Many colleges surrounding the University of Indianapolis have Greek life, but the question is: Should UIndy have it? All around the United States, there are colleges that offer Greek life for students to get an opportunity to make friends and build connections. Greek life consists of fraternities and sororities. A fraternity or sorority is a brotherhood or sisterhood formed around common goals and aspirations, according to Ball State University. According to Campus Explorer, “As any Greek life devotee will tell you, the friends you make at your house are strong, lifelong connections. The words ‘brother’ and ‘sister’ are not taken lightly, and fellow Greeks take care of each other whenever possible, whether socially or professionally.”
The University of Indianapolis has a current student population of 5,600, according to the university’s website. Having such a small student population and trying to have Greek life does not make sense because there are not that many people. According to The Albion Pleiad, smaller schools have less chapters and raise less money for their philanthropies, unlike big schools. Do not get me wrong, I think it would be fun to be able to have the opportunity to join a sorority or fraternity here at UIndy, but there is no space on campus for housing them and no way of knowing how many people would even be interested. According to an article written by The Reflector Business Manager Michael Harrington about the history of Greek life on campus, “… Greek life has not been a physical part of UIndy’s campus. He said that at UIndy’s campus, there has not been strong enthusiasm or opposition to having fraternities and sororities in the past.” I do not see UIndy entertaining the idea of Greek life because we are a small university.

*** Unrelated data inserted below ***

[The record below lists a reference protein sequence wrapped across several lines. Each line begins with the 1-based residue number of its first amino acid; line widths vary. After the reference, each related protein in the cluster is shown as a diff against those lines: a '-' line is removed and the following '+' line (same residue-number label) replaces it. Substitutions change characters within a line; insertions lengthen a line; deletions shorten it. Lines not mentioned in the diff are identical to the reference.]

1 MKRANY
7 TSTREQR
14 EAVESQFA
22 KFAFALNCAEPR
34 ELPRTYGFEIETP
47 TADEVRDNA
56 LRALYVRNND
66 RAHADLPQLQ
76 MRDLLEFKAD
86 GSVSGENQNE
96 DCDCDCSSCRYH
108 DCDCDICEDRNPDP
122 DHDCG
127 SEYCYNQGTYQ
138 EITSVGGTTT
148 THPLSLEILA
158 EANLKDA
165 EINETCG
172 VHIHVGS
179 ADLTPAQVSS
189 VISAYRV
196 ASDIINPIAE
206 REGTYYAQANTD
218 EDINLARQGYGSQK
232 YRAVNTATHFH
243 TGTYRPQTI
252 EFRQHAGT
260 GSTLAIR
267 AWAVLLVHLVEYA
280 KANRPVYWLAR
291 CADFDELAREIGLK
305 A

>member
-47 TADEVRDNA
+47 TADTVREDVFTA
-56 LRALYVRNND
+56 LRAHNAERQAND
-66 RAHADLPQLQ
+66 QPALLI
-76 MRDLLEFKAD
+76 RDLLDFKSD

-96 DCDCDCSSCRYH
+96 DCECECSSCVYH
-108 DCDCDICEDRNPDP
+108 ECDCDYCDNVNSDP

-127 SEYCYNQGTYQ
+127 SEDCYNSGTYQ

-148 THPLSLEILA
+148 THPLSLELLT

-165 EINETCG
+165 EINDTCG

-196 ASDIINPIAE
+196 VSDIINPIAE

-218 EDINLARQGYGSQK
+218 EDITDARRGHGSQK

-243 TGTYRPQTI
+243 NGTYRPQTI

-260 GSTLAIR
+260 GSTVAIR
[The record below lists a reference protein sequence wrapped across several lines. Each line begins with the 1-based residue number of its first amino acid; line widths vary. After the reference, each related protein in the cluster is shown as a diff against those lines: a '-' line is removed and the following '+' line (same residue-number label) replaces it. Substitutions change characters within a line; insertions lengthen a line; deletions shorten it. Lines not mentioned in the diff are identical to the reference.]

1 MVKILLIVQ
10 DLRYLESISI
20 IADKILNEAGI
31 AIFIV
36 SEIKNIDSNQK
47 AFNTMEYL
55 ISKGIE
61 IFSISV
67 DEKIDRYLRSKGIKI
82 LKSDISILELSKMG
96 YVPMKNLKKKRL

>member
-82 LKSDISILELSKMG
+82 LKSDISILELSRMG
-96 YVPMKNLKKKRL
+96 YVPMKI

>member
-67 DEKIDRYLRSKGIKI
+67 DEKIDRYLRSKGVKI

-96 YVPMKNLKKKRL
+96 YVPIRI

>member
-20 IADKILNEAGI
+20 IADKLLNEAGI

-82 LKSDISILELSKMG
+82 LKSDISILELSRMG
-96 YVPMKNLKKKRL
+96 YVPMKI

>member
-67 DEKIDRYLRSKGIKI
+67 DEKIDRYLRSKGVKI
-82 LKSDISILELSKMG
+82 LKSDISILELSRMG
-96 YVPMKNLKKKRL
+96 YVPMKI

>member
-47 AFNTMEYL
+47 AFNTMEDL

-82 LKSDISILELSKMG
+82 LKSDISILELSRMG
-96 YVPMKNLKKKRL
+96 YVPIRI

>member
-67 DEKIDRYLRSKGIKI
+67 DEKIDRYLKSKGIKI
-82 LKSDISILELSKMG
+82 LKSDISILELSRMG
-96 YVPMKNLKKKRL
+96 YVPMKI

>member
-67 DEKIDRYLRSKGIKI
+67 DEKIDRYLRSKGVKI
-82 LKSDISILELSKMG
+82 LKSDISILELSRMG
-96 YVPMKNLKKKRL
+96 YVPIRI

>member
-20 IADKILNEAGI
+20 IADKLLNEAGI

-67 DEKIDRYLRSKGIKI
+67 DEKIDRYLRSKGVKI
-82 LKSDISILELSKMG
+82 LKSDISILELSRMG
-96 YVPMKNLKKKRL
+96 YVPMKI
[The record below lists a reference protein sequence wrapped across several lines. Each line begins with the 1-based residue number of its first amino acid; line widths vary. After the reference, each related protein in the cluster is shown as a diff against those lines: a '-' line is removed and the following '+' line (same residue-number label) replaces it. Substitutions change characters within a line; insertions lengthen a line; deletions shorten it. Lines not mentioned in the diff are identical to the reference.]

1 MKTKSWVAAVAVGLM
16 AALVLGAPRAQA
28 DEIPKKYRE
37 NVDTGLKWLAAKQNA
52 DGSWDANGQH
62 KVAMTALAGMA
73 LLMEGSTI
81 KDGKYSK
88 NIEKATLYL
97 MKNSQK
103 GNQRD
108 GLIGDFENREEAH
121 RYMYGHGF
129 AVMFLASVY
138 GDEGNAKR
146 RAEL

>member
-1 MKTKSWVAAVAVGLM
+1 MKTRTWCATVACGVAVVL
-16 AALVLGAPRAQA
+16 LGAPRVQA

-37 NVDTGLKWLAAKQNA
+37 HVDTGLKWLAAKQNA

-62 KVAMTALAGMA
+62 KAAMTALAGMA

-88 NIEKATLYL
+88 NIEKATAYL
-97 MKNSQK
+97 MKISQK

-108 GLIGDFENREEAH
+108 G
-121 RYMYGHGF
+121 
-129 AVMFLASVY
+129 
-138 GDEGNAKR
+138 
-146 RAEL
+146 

With the university offering many Registered Student Organizations, Division II sports and intramurals for their student population to get involved, I think that if they added Greek life there would not be enough people for it to feel like an actual sorority or fraternity. Although we do not have traditional Greek life, there are two chapters you can join. According to UIndy’s website, Alpha Psi Omega, a chapter that works with the theater department.
If the university ever decided to establish Greek life, students would pay a fee to be in a sorority and fraternity. Those fees are for annual dues, social events and possibly housing. According to Edmit, experts estimate that the fees are between three to five figures at some chapters. UIndy has already increased tuition a few times in the past couple years and, on top of that, having to pay to be a part of Greek life seems like a lot to me.
Overall, I think that the university is not equipped to have Greek life. The campus is small and located within 10 minutes of the city with nowhere to put houses for the Greek life. With the campus size being under 6,000 students, and there being many RSOs to join as well as other extracurricular activities, I think that adding Greek life would do more harm than good.